A proposal to speed up completion of a reservoir south of Lake Okeechobee in the Everglades Agricultural Area (EAA) is a top priority for Audubon Florida during the 2017 Florida Legislative Session. This issue is being championed by Senate President Joe Negron in response to massive algae blooms on Florida's east coast that occurred after billions of gallons of freshwater were discharged from Lake Okeechobee to the St. Lucie and Caloosahatchee estuaries.
At the same time that these estuaries were impacted by too much freshwater, the Southern Everglades and Florida Bay suffered from a lack of freshwater. Ecologically important sea grass died in Florida Bay when the water became too salty. Without a source of freshwater from the upstream Everglades, Florida Bay has struggled to recover. Building a reservoir south of Lake Okeechobee in the Everglades Agricultural Area (EAA) will help mirror the historic flow of freshwater through America’s Everglades. Instead of dumping freshwater into sensitive coastal estuaries, this reservoir creates a new southern outlet from Lake Okeechobee to send freshwater where it's needed.
Senate Bill 10 (2017) and House Bill 761 (2017) seek to advance the construction of this EAA Reservoir project. This project has been an element of the Comprehensive Everglades Restoration Plan (CERP) since 2000. The reservoir was originally scheduled to be completed by 2005 but has faced numerous delays. Water quality projects are being built on the Reservoir's original location. State and federal restoration partners are currently scheduled to reinitiate planning on the project in 2021. If this project continues to be delayed, the St. Lucie and Caloosahatchee estuaries will remain the only major outlets for Lake Okeechobee’s freshwater discharges while Florida Bay suffers negative ecological impacts of being cut off from its natural upstream freshwater source.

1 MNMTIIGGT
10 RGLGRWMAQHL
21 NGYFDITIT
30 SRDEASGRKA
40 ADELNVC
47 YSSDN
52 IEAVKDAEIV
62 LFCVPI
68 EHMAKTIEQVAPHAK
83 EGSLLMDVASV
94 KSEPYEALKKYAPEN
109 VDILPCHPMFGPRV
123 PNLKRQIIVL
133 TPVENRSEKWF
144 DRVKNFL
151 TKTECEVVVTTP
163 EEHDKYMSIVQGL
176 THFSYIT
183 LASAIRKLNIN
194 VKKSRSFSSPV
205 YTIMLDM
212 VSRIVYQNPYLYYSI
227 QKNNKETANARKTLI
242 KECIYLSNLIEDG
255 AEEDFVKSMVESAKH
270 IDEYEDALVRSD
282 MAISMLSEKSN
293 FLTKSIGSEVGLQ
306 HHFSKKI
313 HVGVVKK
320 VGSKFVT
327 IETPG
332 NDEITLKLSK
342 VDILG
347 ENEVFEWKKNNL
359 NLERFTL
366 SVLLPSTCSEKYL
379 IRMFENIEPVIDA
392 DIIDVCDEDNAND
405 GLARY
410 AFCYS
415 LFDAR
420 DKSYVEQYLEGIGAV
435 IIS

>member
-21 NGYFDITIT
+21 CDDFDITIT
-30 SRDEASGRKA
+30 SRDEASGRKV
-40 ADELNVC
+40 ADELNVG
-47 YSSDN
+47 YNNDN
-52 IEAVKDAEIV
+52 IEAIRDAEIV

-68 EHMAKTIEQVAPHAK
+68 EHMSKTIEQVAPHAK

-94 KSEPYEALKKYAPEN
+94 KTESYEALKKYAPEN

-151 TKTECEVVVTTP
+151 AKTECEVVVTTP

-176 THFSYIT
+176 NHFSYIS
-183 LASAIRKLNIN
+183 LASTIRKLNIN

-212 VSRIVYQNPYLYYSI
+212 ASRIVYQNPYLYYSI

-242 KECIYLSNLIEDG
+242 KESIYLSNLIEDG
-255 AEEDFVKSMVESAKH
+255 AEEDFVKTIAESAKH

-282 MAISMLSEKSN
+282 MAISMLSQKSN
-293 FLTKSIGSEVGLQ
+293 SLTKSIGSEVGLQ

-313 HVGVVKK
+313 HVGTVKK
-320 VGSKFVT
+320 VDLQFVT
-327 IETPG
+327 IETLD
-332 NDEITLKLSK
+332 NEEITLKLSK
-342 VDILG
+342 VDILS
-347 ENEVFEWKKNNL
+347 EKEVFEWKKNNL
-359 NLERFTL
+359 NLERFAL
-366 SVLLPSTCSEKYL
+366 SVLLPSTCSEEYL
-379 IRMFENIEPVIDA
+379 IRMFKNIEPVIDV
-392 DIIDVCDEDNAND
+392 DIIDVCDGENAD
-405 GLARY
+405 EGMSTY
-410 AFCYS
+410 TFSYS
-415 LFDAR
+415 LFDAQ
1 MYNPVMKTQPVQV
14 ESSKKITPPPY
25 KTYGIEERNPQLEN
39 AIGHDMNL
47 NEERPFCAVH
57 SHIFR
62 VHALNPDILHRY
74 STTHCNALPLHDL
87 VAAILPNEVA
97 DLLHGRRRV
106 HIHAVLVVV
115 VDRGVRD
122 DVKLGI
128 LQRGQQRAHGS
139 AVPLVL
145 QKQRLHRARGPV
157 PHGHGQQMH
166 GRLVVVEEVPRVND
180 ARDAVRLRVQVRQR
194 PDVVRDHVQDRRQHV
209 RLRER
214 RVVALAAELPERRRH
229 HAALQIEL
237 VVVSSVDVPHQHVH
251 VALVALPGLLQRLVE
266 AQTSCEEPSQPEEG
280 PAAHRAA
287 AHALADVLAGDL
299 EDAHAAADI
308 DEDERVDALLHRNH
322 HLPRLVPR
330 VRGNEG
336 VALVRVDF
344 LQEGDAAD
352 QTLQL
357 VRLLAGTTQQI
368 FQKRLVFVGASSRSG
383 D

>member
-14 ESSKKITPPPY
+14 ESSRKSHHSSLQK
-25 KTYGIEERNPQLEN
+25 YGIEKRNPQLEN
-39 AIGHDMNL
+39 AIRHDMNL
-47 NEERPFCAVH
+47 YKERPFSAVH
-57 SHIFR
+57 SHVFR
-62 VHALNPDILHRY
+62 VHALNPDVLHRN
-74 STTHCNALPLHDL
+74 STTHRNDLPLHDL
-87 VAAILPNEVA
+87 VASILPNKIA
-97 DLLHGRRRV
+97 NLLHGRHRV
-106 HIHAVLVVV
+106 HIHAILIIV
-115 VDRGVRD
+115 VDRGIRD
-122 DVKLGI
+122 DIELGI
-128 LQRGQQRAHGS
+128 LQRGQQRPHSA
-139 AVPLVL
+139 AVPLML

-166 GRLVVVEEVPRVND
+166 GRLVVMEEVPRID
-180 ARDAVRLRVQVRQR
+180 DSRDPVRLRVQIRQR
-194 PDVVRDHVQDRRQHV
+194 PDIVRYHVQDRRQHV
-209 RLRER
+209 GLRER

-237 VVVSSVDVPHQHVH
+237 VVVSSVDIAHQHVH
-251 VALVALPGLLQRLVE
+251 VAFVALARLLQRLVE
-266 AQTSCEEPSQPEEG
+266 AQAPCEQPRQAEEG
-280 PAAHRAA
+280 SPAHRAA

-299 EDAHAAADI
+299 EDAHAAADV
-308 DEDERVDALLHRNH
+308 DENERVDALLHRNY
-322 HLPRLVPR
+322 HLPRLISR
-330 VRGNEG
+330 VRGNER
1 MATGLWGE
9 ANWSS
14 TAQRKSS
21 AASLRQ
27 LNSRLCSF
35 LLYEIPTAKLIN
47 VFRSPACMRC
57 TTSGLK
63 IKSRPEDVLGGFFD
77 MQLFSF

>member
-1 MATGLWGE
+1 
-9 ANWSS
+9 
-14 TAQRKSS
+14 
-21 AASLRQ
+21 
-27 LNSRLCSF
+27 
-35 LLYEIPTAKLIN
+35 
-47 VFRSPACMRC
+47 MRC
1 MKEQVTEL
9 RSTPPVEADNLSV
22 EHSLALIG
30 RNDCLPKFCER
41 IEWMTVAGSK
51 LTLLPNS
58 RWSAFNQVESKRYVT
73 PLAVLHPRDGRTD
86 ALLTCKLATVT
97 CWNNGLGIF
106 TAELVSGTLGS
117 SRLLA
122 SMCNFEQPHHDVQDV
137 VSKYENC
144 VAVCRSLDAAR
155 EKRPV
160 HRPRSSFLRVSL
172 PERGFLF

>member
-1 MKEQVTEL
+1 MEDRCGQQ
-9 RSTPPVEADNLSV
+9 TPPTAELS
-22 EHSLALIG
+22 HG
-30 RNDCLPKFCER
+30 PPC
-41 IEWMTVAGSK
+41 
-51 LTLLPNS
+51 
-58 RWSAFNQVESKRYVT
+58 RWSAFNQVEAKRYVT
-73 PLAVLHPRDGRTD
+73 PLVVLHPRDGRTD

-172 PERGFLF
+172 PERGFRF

It is cheaper, more efficient, and has greater environmental benefits to advance the EAA Reservoir project now.
- Responding to the 2016 Everglades water crises: The EAA Reservoir can reduce discharges to coastal estuaries by providing a new southern outlet for Lake Okeechobee water. Water stored in the reservoir can then provide a needed source of freshwater for Florida Bay. No other option currently being discussed can address both of these issues concurrently.
- Providing economic benefits: A study from Clemson University and the Everglades Foundation shows that the Everglades Agricultural Area Reservoir south of Lake Okeechobee will generate more than 39,000 direct jobs and provide economic benefits of $20 billion – an 8-to-1 return on investment.
- Utilizing a cost-effective approach: Using bonds to buy land for the EAA Reservoir and advance planning for the project is a cost-effective way to make sure near-term progress is made. Delaying the project will only cause costs to rise.
- Established feasibility: Previously developed plans for the EAA Reservoir project can easily be updated to provide relief to the Caloosahatchee and St. Lucie estuaries and Florida Bay. In contrast, the feasibility of benefiting Florida Bay through a Western Basin storage solution or holding enough water north of the Lake to significantly reduce Lake Okeechobee discharges are unknown.
- Efficient project planning: The Lake Okeechobee Watershed project is looking at options to store water north of the Lake. But concurrently identifying the ability to store water south of the Lake would enable a big picture analysis of water storage options around Lake Okeechobee.
- Fewer habitat concerns: Most of the land in the EAA has been intensively farmed for decades and does not provide valuable habitat for birds and other wildlife. Much of the land north of Lake Okeechobee is used by rare wading birds and upland species like the threatened Audubon’s Crested Caracara. Large surface water storage projects north of the Lake would likely be a detriment to existing habitat and injecting water into the boulder zone could exacerbate drought conditions.
- Enhancing other restoration projects: The Central Everglades Project, Tamiami Trail, and the C-111 projects are all critical to improving the health of Florida Bay. But these projects need an upstream source of freshwater to achieve their maximum benefits. The sooner the EAA Reservoir project is constructed, the sooner these other projects can work to their full potential.